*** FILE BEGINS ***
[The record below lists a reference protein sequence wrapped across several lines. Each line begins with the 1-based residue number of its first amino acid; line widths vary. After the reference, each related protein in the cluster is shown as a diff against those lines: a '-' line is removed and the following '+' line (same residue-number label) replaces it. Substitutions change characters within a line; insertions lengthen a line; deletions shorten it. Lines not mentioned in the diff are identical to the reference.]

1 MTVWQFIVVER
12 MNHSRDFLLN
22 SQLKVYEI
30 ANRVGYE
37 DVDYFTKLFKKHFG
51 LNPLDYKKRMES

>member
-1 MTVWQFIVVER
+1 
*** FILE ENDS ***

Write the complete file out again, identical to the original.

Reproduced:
[The record below lists a reference protein sequence wrapped across several lines. Each line begins with the 1-based residue number of its first amino acid; line widths vary. After the reference, each related protein in the cluster is shown as a diff against those lines: a '-' line is removed and the following '+' line (same residue-number label) replaces it. Substitutions change characters within a line; insertions lengthen a line; deletions shorten it. Lines not mentioned in the diff are identical to the reference.]

1 MTVWQFIVVER
12 MNHSRDFLLN
22 SQLKVYEI
30 ANRVGYE
37 DVDYFTKLFKKHFG
51 LNPLDYKKRMES

>member
-1 MTVWQFIVVER
+1 